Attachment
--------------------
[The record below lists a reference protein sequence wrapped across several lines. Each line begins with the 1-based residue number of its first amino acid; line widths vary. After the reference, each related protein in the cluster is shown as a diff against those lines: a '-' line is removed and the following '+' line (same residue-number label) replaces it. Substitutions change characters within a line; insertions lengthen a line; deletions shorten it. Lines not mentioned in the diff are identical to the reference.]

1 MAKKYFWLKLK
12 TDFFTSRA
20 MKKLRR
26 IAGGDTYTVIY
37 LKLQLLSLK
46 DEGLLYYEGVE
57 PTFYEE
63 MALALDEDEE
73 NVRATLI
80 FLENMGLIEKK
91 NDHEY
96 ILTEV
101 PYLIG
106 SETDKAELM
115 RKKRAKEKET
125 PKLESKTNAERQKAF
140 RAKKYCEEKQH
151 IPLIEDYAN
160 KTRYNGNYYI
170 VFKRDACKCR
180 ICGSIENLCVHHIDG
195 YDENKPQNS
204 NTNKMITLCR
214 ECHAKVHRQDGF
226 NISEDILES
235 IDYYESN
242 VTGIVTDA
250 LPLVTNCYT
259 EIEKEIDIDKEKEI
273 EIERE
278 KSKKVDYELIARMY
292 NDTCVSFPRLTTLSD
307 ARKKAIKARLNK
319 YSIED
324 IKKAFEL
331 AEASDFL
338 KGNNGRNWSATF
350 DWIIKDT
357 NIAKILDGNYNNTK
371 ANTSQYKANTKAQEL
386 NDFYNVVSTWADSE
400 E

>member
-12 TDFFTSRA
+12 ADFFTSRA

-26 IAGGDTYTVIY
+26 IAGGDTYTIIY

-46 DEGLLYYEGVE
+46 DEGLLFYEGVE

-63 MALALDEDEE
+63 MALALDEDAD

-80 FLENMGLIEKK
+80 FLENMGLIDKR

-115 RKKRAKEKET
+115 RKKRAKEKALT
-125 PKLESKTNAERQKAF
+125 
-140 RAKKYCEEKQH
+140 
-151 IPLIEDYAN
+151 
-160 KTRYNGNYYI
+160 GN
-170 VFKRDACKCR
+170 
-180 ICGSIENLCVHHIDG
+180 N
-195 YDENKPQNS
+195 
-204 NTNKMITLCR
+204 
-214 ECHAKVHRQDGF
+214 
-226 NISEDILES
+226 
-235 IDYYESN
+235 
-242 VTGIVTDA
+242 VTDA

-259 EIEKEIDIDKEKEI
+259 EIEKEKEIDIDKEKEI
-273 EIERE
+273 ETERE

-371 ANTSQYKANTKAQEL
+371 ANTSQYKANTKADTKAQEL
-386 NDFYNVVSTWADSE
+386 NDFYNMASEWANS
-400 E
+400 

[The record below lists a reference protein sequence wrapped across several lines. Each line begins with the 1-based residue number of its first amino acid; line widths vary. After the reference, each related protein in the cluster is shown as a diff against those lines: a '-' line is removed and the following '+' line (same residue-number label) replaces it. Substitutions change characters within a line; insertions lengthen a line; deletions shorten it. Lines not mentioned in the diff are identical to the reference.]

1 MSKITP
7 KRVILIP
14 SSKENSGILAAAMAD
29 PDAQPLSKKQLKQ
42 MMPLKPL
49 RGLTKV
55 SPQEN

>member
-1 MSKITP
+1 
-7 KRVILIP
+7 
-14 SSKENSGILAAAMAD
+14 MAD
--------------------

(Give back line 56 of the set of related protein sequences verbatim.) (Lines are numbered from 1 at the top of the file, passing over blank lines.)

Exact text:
+115 RKKRAKEKALT